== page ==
Veterinary student selected for competitive military scholarship program
In a room filled with friends, family, classmates, professors, and recruiting officers (one even joining via FaceTime), first-year veterinary student Daniel Fields was commissioned into the U.S. Army Veterinary Corps. His father, U.S. Air Force Col. Marty Fields, stood with his son at the front of the room and proudly issued the oath of office.
“The size of the crowd today truly reflects the character of your class,” said Jay Kyle '88, DVM '93, associate director of student success and retired Veterinary Corps colonel. “It also reflects Daniel’s character.”
Fields was one of about 40 selected nationally for the highly competitive Health Professions Scholarship Program. The program covers tuition, fees, and some expenses during a student’s second through fourth year and requires additional coursework specific to the program.
“I spoke to a handful of current and former Army veterinarians, and no two individuals had the same story,” Fields said about why he applied for the scholarship. “One vet was stationed with Airborne Rangers, and found himself jumping out of planes. Another was more heavily involved in humanitarian missions, making several trips to different developing nations to help manage disease outbreaks and introduce modern medical practices to prevent them from reoccurring.”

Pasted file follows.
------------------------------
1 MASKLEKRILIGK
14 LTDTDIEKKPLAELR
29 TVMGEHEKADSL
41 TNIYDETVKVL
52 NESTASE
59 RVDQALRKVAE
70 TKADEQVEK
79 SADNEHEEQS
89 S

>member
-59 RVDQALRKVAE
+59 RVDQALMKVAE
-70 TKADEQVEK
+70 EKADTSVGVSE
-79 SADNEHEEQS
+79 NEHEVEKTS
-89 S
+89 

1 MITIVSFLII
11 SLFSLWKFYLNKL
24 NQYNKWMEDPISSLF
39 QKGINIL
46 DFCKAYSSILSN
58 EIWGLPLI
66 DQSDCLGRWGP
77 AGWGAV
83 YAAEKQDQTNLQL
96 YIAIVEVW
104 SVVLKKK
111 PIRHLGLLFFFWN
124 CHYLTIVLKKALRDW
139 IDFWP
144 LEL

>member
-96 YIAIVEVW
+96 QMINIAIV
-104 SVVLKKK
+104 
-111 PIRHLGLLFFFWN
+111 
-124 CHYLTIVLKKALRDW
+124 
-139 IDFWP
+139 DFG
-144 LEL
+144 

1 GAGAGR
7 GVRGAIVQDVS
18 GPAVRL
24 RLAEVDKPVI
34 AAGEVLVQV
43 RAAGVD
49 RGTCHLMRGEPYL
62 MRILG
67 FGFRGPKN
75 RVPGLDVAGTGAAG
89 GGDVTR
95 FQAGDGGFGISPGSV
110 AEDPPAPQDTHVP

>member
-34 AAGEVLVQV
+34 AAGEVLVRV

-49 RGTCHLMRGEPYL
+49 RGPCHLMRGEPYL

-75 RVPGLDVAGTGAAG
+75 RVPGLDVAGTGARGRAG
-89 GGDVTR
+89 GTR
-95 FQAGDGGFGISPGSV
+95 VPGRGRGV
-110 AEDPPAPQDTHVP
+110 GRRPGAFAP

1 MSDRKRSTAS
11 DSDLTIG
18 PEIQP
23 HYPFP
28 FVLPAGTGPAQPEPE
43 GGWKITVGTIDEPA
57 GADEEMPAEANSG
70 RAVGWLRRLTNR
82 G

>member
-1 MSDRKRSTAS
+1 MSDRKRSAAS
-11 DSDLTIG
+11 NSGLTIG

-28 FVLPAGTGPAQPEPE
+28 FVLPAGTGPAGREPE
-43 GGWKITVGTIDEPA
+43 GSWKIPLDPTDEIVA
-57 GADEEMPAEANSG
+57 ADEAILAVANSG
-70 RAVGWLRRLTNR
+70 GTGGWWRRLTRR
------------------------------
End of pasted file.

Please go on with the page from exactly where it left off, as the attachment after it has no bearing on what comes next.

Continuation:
Upon graduation, Fields will be promoted to captain in the Veterinary Corps and begin an internship that will prepare him for his first military assignment. He had always wanted to join the military, and the scholarship and internship gave him the best path to that goal.
“As the son of a servicemember, I know how difficult it can be at times to be a military dependent,” he said. “So it's incredibly meaningful for me to get to care for family pets and support the military families in that regard.”
Fields earned his undergraduate degree in biology and global health from Georgetown University in Washington, D.C., with the goal of pursuing further education in human medicine. After realizing his passion for veterinary medicine, he spent five years working in a small animal general practice at Clarendon Animal Care in Arlington before joining the veterinary college's Class of 2026 last fall.
“I'd say that I'm most excited for the unknown that awaits me,” said Fields. “I'm excited to not only be able to continue my passion for small animal medicine, but also treat other animal species and pursue unique training and humanitarian opportunities that come my way.”